My time living in Columbus and working for a small startup company brought together a variety of benefits I had previously only experienced in isolation. For my first time I found myself both living and working in a walkable urban environment. I lived a fifteen minute walk from the office and the area offered a smorgasbord of great restaurants. I would rack up ten thousand steps without trying between my “commute” and lunch break. My co-workers evinced a rare intensity and commitment. While many facets of this experience proved deeply frustrating, exhausting, and disappointing, there was also much that was profoundly wonderful.

And now I find myself in a configuration both otherworldly wonderful and weirdly alienating. I inhabit an outdoorsman’s paradise while running a consulting business that offers supreme flexibility to enjoy said paradise. Within this arrangement I have had the focus to quickly knock out my first paragliding rating and to rack up more skiing days within a month than I have in entire previous seasons. I deeply appreciate the relationships I have with my customers, have learned a great deal from them, and had a big impact on their outcomes. I do, however, find various voids in my life deeply discomfiting. I love the wilderness, but I also miss city life. I love the flexibility of my work arrangement, but I miss the intensity, focus, and serendipity of office life. Remote work with a flexible schedule is both wonderful and terrible.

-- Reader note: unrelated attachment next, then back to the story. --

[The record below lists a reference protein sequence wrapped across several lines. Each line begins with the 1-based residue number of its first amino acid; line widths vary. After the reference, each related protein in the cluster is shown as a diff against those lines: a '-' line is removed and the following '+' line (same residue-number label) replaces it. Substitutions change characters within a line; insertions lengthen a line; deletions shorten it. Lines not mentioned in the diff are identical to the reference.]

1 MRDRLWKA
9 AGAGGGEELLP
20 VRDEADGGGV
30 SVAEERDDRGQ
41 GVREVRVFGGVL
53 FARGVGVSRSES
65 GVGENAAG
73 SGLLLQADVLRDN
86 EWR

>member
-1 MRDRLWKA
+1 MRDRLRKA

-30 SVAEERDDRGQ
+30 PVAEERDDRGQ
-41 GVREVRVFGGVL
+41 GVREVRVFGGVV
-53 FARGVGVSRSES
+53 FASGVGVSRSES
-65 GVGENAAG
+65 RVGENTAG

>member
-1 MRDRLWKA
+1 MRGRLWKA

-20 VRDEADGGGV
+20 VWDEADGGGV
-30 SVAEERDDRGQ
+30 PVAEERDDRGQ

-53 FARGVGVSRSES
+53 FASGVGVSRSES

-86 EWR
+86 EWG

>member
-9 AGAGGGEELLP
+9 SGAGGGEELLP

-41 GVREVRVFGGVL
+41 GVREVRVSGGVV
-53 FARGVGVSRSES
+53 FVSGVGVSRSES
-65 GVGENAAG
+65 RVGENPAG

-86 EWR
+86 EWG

This has me thinking of the tongue-in-cheek lament of the guy who ran the ground school portion of my PP-ASEL training a few years ago: “I just want a big house on a generous plot of land in the city next to an airstrip and a marina. Is that too much to ask?”. To me that sounds too unambitious… I also want the city to be a tech hub and foodie paradise as well as the house to be adjacent to mountains with champagne snow and buttery air. A boy can dream… In the meanwhile he can savor the best of what the present has to offer, exploiting it to the fullest while mourning the things he loved and lost and pondering how best to architect the next chapter in a post-pandemic era.

Future Work Modalities

#thisisfine #livingattheoffice